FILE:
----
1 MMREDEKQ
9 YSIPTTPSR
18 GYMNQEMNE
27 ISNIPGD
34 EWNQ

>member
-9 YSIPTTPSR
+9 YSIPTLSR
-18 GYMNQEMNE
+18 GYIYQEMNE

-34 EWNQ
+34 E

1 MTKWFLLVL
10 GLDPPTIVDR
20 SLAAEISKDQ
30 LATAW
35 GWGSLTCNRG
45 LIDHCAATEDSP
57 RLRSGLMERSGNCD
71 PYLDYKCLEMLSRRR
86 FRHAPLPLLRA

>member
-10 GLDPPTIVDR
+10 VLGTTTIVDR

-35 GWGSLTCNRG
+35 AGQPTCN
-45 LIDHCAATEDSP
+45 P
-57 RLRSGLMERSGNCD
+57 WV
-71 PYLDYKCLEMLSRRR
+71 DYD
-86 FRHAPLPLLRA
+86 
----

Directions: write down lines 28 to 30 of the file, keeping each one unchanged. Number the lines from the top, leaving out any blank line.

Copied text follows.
+45 P
-57 RLRSGLMERSGNCD
+57 WV